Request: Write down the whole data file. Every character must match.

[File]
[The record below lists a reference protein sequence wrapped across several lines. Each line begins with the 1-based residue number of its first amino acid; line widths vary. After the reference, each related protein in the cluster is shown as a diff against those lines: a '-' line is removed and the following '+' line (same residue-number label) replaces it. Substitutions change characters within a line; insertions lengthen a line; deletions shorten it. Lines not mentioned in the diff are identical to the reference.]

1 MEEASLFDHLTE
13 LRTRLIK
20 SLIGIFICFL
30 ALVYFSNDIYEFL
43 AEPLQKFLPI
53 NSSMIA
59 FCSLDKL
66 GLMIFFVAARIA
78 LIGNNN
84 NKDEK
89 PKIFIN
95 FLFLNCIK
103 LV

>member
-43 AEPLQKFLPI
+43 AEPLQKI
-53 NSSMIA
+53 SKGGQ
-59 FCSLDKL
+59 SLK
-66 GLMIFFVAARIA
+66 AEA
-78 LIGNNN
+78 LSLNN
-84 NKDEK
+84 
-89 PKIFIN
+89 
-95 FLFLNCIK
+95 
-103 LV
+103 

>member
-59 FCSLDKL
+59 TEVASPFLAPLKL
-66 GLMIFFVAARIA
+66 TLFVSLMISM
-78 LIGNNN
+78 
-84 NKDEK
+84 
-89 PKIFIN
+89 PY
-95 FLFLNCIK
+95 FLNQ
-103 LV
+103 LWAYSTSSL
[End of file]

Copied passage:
[The record below lists a reference protein sequence wrapped across several lines. Each line begins with the 1-based residue number of its first amino acid; line widths vary. After the reference, each related protein in the cluster is shown as a diff against those lines: a '-' line is removed and the following '+' line (same residue-number label) replaces it. Substitutions change characters within a line; insertions lengthen a line; deletions shorten it. Lines not mentioned in the diff are identical to the reference.]

1 MEEASLFDHLTE
13 LRTRLIK
20 SLIGIFICFL
30 ALVYFSNDIYEFL
43 AEPLQKFLPI
53 NSSMIA
59 FCSLDKL
66 GLMIFFVAARIA
78 LIGNNN
84 NKDEK
89 PKIFIN
95 FLFLNCIK
103 LV

>member
-43 AEPLQKFLPI
+43 AEPLQKI
-53 NSSMIA
+53 SKGGQ
-59 FCSLDKL
+59 SLK
-66 GLMIFFVAARIA
+66 AEA
-78 LIGNNN
+78 LSLNN
-84 NKDEK
+84 
-89 PKIFIN
+89 
-95 FLFLNCIK
+95 
-103 LV
+103 

>member
-59 FCSLDKL
+59 TEVASPFLAPLKL
-66 GLMIFFVAARIA
+66 TLFVSLMISM
-78 LIGNNN
+78 
-84 NKDEK
+84 
-89 PKIFIN
+89 PY
-95 FLFLNCIK
+95 FLNQ
-103 LV
+103 LWAYSTSSL